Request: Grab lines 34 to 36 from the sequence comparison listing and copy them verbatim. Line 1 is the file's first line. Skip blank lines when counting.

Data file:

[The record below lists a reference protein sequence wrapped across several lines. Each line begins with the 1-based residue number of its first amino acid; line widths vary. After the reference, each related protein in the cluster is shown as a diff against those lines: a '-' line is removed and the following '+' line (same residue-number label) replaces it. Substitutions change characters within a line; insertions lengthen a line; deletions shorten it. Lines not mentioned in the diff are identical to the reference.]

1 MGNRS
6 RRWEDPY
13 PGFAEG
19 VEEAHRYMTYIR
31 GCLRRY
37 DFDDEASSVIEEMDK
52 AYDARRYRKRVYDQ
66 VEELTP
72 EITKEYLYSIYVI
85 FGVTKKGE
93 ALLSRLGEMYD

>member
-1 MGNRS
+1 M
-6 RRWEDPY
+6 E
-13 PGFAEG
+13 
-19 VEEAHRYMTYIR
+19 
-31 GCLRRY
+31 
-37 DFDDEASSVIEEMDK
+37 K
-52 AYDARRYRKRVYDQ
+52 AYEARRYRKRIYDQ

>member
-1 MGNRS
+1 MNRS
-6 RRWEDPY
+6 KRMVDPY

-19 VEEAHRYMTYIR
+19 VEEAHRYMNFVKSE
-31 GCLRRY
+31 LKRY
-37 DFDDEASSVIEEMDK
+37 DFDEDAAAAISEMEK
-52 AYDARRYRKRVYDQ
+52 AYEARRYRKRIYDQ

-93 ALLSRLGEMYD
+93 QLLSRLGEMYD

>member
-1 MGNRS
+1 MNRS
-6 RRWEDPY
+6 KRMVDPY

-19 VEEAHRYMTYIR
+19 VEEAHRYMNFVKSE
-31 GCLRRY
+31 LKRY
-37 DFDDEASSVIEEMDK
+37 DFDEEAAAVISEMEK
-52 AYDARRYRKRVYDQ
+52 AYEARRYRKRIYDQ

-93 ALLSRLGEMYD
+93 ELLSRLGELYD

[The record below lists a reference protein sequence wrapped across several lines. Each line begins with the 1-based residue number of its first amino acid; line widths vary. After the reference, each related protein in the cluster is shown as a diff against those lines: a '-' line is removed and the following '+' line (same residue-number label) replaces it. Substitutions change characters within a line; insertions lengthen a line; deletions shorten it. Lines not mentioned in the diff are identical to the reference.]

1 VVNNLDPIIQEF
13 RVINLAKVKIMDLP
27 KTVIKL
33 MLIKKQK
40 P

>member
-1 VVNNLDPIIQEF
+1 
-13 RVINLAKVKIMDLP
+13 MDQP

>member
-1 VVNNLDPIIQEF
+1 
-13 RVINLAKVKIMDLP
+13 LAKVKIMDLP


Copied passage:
+19 VEEAHRYMNFVKSE
-31 GCLRRY
+31 LKRY